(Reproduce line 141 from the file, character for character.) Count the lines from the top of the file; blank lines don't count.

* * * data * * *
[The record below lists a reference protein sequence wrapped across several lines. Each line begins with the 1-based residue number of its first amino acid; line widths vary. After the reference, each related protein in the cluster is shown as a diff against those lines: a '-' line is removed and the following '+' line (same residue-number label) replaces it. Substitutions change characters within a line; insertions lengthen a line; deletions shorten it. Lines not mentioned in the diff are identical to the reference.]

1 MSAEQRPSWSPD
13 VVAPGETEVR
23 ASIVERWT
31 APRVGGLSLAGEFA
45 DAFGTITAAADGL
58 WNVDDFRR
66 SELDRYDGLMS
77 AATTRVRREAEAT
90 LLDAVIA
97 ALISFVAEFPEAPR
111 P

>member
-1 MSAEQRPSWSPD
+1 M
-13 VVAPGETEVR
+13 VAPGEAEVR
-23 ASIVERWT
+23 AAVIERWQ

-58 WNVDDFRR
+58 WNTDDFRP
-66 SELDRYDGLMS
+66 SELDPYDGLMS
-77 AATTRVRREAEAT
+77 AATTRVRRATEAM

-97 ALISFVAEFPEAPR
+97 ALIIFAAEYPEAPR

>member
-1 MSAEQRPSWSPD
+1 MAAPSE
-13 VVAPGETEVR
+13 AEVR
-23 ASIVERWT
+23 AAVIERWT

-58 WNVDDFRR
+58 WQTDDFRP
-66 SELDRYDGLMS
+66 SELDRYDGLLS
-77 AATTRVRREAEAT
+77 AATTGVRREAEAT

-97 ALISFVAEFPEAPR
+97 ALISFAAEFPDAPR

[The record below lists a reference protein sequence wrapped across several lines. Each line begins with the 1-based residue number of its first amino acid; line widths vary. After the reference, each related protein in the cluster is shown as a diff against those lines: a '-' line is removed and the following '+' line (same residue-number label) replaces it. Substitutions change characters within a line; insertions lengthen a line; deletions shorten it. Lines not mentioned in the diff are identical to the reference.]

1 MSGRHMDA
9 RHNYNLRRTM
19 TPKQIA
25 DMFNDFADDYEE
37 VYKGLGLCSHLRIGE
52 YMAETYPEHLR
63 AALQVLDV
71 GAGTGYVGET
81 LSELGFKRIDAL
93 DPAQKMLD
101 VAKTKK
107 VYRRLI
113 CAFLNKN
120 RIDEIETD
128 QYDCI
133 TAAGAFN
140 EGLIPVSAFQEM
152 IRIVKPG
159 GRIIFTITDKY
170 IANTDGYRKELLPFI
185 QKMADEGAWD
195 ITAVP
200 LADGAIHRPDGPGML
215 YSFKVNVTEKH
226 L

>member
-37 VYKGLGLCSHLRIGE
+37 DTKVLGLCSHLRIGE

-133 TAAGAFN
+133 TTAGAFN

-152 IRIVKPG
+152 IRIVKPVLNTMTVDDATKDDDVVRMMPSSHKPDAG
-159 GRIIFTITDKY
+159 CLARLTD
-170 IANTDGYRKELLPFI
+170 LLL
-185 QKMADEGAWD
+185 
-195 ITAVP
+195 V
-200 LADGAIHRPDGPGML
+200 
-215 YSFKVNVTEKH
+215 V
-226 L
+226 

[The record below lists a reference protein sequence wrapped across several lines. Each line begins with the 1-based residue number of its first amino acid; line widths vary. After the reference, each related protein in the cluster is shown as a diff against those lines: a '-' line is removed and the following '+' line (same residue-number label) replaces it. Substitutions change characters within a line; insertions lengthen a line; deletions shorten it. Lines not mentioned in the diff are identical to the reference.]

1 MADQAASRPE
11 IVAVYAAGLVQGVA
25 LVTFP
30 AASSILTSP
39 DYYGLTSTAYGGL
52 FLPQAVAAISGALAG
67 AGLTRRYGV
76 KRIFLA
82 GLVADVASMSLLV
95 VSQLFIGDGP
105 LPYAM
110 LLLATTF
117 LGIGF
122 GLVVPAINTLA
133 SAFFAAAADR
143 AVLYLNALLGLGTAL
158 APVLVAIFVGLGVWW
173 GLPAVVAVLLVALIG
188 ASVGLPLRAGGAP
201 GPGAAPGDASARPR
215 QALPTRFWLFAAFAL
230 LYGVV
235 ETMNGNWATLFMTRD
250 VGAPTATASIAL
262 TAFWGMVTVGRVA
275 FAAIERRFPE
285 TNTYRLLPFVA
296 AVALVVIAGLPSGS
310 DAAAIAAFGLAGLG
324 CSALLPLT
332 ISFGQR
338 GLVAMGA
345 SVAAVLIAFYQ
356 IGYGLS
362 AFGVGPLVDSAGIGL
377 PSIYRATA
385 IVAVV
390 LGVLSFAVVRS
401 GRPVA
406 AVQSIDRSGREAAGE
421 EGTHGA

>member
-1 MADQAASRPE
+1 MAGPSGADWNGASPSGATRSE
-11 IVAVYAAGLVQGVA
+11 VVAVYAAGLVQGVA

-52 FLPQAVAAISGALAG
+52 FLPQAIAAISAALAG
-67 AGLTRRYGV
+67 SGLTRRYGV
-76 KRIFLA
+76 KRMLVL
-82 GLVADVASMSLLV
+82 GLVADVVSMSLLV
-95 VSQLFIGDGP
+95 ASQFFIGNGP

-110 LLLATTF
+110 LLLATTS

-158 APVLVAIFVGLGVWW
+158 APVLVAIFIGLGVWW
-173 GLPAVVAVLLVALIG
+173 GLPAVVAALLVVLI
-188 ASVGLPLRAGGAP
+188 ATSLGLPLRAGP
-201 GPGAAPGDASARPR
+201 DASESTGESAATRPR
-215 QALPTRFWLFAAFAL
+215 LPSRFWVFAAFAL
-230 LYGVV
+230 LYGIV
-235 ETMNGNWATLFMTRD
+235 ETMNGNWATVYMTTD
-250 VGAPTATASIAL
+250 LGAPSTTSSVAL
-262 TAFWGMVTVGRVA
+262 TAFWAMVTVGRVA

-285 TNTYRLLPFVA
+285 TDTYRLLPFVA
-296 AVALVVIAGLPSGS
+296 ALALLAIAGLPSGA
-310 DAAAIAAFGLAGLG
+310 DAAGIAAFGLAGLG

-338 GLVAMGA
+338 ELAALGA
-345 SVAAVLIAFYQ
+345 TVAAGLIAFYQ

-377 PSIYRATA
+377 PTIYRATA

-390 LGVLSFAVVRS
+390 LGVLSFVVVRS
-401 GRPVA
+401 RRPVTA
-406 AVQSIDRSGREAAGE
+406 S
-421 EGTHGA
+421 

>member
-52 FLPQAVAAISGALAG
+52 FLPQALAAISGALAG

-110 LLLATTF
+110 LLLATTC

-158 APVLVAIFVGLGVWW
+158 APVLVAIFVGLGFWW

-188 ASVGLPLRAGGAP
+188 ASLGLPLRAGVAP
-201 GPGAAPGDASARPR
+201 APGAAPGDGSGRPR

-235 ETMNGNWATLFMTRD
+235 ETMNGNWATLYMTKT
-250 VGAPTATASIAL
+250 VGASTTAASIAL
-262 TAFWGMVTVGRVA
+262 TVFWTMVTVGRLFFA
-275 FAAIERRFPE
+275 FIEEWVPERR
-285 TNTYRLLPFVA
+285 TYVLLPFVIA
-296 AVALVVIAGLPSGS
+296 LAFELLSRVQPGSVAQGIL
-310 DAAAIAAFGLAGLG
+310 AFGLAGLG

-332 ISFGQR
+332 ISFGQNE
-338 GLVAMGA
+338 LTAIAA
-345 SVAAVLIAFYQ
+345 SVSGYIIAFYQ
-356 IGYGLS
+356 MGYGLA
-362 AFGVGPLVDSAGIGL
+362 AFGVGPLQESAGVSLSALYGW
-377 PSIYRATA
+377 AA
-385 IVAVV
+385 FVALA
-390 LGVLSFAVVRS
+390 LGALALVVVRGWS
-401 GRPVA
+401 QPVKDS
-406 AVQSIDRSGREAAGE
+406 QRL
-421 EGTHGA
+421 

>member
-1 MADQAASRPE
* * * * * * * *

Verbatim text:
-76 KRIFLA